TORONTO — Canada’s main stock index suffered its worst day in more than five months as investors appeared to put aside dovish Federal Reserve comments a day earlier to instead focus on the magnitude of interest rates to come.
The S&P/TSX composite index closed down 488.78 points, or 2.3 per cent, to 20,696.17. That’s the worst showing since Nov. 30. The Toronto market had been on track to have its weakest day in nearly two years in earlier trading.
U.S. markets sustained even larger declines with the Dow Jones industrial average losing 1,063.09 points at 32,997.97 for its worst day since 2020. The S&P 500 index was down 153.30 points at 4,146.87, while the Nasdaq composite was down 647.17 points or 5.0 per cent at 12,317.69.
Thursday’s sharp losses wiped out healthy gains a day before prompted by Fed chairman Jerome Powell’s comments that it wasn’t actively considering future rate hikes of 75 basis points after the central bank increased interest rates by 50 basis points.
“Yesterday’s move was pretty aggressive and I guess perhaps you could say he was a little less hawkish than maybe the market had priced, but I mean he’s still talking about 50 basis point increases for the next couple of meetings which is going to be challenging no doubt for stocks,” said Mike Archibald, vice-president and portfolio manager with AGF Investments Inc.
He said it’s not uncommon for days with aggressive moves like on Wednesday to be unwound the following day.
Archibald doesn’t buy the argument that investors misinterpreted Powell’s comments.
“I just think that there tends to be a lot of volatility in tightening cycles, and I think that’s clearly what we’re seeing today,” he said in an interview.
However, he said Thursday’s large declines could suggest the selling is nearing an end.
“If you see one more big day like today in the coming week then it might not be a bad opportunity for those that are a little bit more tactical to step in,” he said.
“But clearly this is going to be obviously a much more challenging year 2022 versus what we’ve seen in the past couple of years.”
Nasdaq is down 21.3 per cent so far in 2022, the S&P 500 is off 13 per cent and the Dow down 9.2 per cent.
The TSX is just 2.5 per cent lower, thanks in large part to higher commodity prices, especially crude oil, that is up 44 per cent year-to-date and natural gas that has set a new multi-year high.
All 11 major sectors on the TSX were lower, led by a 6.5 per cent decrease in information technology. Shopify Inc. closed 14.3 per cent lower after announcing weak quarterly results. Six tech names were down by at least eight per cent on rising bond yields.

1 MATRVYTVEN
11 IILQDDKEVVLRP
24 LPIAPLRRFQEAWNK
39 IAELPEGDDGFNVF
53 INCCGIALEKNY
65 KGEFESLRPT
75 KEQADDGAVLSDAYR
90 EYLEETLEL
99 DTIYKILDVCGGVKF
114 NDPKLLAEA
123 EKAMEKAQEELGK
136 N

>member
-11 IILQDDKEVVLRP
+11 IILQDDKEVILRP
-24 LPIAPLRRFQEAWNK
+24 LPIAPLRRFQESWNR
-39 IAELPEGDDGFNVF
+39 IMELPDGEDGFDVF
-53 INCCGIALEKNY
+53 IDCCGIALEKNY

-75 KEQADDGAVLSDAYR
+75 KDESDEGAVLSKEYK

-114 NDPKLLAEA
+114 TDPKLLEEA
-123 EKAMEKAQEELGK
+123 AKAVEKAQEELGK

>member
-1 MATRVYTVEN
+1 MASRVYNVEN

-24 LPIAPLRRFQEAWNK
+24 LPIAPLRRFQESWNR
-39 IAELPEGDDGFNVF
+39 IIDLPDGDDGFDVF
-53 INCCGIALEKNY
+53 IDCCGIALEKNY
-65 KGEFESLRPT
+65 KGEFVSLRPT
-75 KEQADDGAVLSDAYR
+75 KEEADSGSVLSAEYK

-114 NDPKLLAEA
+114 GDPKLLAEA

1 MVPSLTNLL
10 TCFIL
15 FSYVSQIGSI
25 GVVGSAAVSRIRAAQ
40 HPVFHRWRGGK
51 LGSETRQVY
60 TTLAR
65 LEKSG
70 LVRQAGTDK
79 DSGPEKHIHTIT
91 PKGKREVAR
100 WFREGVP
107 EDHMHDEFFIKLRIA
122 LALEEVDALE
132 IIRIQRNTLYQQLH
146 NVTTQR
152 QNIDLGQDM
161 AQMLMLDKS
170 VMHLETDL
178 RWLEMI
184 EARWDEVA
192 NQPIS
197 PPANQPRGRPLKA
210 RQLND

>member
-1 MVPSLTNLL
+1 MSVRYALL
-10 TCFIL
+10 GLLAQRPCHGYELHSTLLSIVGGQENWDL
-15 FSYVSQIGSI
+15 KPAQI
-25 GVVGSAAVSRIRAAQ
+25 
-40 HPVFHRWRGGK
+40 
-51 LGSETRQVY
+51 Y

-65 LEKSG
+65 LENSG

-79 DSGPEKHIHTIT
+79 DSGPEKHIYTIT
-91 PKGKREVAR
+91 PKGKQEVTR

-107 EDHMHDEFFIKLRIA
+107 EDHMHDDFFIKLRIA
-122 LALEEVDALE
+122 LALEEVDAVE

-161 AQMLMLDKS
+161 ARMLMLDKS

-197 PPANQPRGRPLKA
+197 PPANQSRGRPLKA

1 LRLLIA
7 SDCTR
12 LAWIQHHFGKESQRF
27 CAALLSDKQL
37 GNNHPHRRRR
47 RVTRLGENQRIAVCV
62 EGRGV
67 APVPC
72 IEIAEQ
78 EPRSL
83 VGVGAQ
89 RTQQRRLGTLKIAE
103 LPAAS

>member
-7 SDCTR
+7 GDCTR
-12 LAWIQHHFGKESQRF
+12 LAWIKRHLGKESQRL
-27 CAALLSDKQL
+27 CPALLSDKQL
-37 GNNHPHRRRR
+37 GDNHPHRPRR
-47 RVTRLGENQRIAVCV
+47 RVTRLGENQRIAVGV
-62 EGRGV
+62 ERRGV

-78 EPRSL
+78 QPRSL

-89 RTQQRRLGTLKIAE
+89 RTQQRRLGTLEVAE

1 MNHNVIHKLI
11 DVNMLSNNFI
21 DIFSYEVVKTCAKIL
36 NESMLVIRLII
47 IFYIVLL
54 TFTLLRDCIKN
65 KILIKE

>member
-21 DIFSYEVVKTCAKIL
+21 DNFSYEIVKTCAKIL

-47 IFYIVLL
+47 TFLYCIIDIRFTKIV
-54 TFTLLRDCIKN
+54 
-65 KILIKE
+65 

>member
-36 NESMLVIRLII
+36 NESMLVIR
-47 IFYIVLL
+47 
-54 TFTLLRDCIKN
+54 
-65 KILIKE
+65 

The U.S. 10-year Treasury reached a high of 3.1 per cent while the U.S. dollar continued its relentless move higher on expectations of rate increases.
“(The dollar is) strong again today and that is a real headwind for risk assets, so to the extent that both of those two things remain, it’s going to be difficult for stocks to do well,” Archibald added.
The Canadian dollar traded for 77.99 cents US compared with 78.06 cents US on Wednesday.
Health care was the second-weakest sector, losing 5.7 per cent as shares of cannabis producers Canopy Growth Corp. and Aurora Cannabis Inc. fell 9.0 and 8.8 per cent, respectively.
Materials was down 3.0 per cent despite higher bullion prices.
The June gold contract was up US$6.90 at US$1,875.70 an ounce and the July copper contract was down 4.7 cents at US$4.29 a pound.
The heavyweight financials sector lost 1.9 per cent while energy decreased 0.9 per cent even though crude oil prices reached a near six-week high.
Industrials dropped 2.6 per cent as SNC-Lavalin share lost 13.3 per cent after reporting that earnings sagged last quarter.
The June crude contract was up 45 cents at US$108.26 per barrel and the June natural gas contract was up 36.8cents at US$8.78 per mmBTU.
Headwater Exploration Inc. was down 4.5 per cent while Tamarack Valley Energy Ltd. lost 3.7 per cent on the day.
Archibald said crude prices rose after OPEC plus Russia agreed to increase output by 432,000 barrels a day as expected, along with reports that the European Union is getting close to further sanctions on Russia. President Joe Biden also said the U.S. needs to replenish its strategic petroleum reserves, which were drawn upon in an attempt to lower prices.
This report by The Canadian Press was first published May 5, 2022.
Companies in this story: (TSX:HWX, TSX:TVE, TSXACB, TSX:WEED, TSX:SNC, TSX:SHOP, TSX:GSPTSE, TSX:CADUSD=X)
Ross Marowits, The Canadian Press